The Rajpal Abeynayake Column           By Rajpal Abeynayake  

Two kinds of Singlish - Sri Lankan and Singaporean
"Singapore's government wants its citizens to speak good English, but they would rather be talking cock.'' So says an article blurb, which describes a feature about Singapore's own brand of Singlish and the government's efforts to make Singaporeans speak 'English as she is spoken.'

"I like to talk cock, and I like to speak Singlish. It's inventive, witty and colourful. If a Singaporean gets frustrated at your stupidity, he can scold you for being blur as sotong (clueless as a squid). At work, I've often been reprimanded for having an "itchy backside," meaning I enjoy disrupting things when I'm bored.'' So says a Singaporean about the city state's own brand of spoken English, which the movie "Talking Cock'' is essentially about.

Singapore's love hate relationship with English is hilarious had it not been for the serious implications that are supposed to flow from all that is associated with speaking the language. Singapore's brand of Singlish makes me think of Sri Lanka's own brand of Singlish which the government has made no effort to curb. (In Singapore, on the other hand, the movie Talking Cock has been given an adult's only rating, not because it contains any violence or sex, but because Singlish is said to be subversive of the government's moves to foster good English and stifle the spread of excessive Singlish.')

Singaporeans, it is therefore shown, always take their English seriously. This is pertinent to Sri Lanka where English is worshipped, except that nobody will quite own upto it, except a few people who want the English medium reinstated in schools so that their sons and daughters will retain what's dubiously called the competitive edge.

This is almost hypocritical, even though it's a good thing that nobody officially pushes English down anybody's throat, in this neck of the woods. But it is hypocritical in a sense because the primacy that English enjoys in society is still retained despite all that has been said about 'swabasha' in the past six decades. In one sense Singapore's aggressive push to regiment its society to use proper grammatical English shows the country's down to earth pragmatism as opposed to the mealy mouthed cant that passes off here for patriotism.

I for one would support the official dethroning of English for varied reasons, the first being that there is no reason we need to continue using the language of the colonial power. But, that's beside the point. As long as English remains the language of commerce and the language of the elite and the entrepreneurial classes, there is some hypocrisy in the government's refusal to make a case for good English. Even though they don't have to do it as half as aggressively as the Singaporeans do perhaps.

It is a different case in Singapore where the ethos seems to be such that the whole culture doesn't see anything particularly wrong in English being the language of the ruling classes. Lee Kuan Yew in his reminiscences (which are currently being excerpted elsewhere in this newspaper) writes of a pay cut which effected all personnel drawing $ 220 a month and above. All these people happened to be from the English educated classes. He continues that "the English educated believed we had set out to punish them for having voted against us. That was not our motive. We wanted to show everyone in Singapore, especially the Chinese educated majority, that for the public good the English educated were prepared to make sacrifices, led by Ministers.''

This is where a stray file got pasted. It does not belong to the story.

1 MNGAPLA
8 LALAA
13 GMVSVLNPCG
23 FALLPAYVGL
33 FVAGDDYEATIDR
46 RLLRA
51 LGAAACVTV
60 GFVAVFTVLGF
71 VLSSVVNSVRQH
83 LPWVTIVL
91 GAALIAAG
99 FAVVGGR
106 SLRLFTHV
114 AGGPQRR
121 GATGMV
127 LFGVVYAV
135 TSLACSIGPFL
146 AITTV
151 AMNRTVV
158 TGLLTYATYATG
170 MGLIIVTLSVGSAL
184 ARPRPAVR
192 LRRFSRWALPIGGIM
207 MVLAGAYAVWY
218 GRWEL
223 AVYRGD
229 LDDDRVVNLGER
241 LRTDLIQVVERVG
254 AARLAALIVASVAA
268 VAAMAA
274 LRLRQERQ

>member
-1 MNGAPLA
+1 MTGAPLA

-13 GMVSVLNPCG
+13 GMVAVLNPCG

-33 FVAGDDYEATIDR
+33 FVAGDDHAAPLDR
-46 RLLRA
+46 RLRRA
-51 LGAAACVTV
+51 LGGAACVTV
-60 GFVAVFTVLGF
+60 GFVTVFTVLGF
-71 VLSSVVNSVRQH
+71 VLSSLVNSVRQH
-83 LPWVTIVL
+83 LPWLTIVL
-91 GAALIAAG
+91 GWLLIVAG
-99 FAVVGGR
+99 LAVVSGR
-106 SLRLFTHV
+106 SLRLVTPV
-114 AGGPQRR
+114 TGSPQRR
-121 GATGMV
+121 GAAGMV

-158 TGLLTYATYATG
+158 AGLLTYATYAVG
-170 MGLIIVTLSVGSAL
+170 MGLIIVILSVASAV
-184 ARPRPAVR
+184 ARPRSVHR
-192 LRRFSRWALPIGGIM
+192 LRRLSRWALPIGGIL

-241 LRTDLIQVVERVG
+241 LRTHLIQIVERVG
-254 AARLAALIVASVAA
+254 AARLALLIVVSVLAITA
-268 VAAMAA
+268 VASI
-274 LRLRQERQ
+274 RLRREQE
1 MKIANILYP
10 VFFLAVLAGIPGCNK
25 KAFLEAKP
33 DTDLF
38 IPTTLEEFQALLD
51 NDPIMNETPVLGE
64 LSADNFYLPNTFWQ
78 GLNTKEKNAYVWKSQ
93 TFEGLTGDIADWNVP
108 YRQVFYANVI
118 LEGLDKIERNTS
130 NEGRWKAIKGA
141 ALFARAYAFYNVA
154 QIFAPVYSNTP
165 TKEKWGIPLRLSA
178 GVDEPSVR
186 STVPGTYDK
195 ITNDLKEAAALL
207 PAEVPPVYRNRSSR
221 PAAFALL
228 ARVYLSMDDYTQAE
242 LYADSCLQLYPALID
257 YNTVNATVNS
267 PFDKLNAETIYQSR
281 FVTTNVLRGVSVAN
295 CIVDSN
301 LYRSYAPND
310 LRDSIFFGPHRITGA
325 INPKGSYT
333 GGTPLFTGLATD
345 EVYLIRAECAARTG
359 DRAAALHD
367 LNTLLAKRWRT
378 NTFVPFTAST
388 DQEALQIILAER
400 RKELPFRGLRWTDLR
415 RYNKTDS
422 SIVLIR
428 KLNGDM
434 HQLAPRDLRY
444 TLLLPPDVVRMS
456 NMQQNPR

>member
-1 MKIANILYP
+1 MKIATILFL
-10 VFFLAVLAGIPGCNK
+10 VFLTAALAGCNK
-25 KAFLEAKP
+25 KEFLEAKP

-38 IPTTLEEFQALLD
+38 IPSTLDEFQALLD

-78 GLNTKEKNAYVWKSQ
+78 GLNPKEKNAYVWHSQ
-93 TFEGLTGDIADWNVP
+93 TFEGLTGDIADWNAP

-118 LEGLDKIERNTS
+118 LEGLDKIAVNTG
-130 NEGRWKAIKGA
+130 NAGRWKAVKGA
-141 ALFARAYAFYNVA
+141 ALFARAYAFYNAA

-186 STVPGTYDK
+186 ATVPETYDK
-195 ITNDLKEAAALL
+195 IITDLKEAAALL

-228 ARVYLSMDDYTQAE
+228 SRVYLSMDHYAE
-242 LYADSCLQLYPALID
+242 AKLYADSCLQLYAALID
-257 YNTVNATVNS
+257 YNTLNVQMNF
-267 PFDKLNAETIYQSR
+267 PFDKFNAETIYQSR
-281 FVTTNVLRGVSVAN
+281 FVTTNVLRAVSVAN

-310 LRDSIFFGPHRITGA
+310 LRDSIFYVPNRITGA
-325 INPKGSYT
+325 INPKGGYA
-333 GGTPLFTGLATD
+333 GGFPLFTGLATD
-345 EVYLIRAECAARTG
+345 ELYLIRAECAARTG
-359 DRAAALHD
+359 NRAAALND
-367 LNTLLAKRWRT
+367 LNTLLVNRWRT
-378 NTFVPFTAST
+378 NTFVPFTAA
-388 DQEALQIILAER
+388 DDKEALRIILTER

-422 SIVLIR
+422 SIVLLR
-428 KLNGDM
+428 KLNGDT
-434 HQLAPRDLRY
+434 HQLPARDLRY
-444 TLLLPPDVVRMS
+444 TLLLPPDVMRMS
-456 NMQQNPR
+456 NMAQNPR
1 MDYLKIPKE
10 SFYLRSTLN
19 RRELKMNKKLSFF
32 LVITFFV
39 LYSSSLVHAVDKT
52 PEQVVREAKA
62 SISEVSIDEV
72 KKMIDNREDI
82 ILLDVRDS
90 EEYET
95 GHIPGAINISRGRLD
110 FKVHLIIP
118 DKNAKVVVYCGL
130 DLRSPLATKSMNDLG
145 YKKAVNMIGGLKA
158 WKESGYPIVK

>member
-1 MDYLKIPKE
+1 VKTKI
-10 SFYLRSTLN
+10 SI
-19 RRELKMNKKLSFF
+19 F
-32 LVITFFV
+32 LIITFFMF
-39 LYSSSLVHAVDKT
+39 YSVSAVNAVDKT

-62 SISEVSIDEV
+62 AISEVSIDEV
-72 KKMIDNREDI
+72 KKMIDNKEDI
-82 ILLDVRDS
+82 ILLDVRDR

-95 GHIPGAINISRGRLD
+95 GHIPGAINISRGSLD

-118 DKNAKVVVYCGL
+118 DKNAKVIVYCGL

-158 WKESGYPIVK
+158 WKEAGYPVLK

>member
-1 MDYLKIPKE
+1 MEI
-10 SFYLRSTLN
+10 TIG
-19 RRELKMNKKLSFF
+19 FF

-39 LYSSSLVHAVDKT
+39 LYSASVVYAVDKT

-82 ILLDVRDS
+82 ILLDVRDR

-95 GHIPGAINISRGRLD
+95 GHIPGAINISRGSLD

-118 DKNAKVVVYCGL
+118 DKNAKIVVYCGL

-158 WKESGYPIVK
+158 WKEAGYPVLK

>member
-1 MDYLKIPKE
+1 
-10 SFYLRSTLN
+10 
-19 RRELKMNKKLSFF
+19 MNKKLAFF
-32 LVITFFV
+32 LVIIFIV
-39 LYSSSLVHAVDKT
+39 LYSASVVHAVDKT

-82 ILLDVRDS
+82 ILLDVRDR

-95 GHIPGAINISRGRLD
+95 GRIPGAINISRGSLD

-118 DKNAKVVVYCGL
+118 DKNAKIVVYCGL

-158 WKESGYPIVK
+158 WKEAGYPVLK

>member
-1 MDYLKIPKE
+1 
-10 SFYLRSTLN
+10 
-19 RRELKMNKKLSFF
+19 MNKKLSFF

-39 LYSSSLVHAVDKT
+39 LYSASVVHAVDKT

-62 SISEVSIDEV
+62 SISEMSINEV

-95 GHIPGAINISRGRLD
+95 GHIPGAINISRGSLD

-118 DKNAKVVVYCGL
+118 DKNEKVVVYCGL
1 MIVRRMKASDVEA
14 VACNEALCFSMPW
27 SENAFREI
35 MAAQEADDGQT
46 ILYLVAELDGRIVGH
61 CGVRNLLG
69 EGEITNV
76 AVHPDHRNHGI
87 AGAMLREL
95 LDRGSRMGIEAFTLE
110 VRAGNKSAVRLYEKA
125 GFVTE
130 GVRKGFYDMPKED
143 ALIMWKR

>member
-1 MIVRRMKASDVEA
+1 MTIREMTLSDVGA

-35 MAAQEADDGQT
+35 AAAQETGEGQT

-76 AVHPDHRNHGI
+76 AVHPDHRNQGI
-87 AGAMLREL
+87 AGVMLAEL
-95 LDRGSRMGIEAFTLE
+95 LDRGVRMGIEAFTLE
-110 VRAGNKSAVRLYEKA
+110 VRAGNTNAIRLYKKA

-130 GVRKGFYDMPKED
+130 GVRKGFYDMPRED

But all he does in the end with this explanation is that he betrays the fact that he held the English educated in Singapore in some kind of special esteem. He was unhappy about having to upset them - and of course, there was more than tacit acknowledgment that the English educated were indeed the privileged.

A recent article on Singaporean English/Singlish states: 'But the government is not amused. It doesn't like Singlish because it thinks it is bad language and bad for Singapore's sober image as a commercial and financial center. For more than two years now, it has been waging a war of words spearheaded by the Speak Good English Movement (SGEM), which organizes everything from creative writing to Scrabble contests in order to encourage standard English. "Poor English reflects badly on us," said Prime Minister Goh Chok Tong at SGEM's launch, "and makes us seem less intelligent or competent."'

In Sri Lanka, those who have delusions of making this country a sober financial centre, seem to make a similar case for English. They are making a case for unadulterated English in the classrooms, and some parents from the privileged backgrounds point out that a Sinhala education has not done much for them because they "need a translator to understand the Sinhala news.'' Though all this can be jarring - one needs to hand one thing to the Singaporeans. They seem to know exactly where they are.

They know they are fierce anglophiles pushing an aggressive commercial ethos, and they make no bones about it. In Sri Lanka, on the other hand, English is enthroned surreptitiously, and the push for English therefore cannot be state sponsored in the way it is done in Singapore. But as long as English gives people an unfair advantage as it does in Sri Lanka - -especially in the commercial world - there is no excuse for the government to stop aggressively pushing English. Those who say that this will be subversive of the mother tongue or our culture will be handing over an advantage to the English educated privileged coterie, unless they change the system and give Sinhala/Tamil their proper place. In other words, these people will be talking cock.

The Rajpal Abeynayake Column Archives
Back to Top
 Back to Columns  

Copyright © 2001 Wijeya Newspapers Ltd. All rights reserved.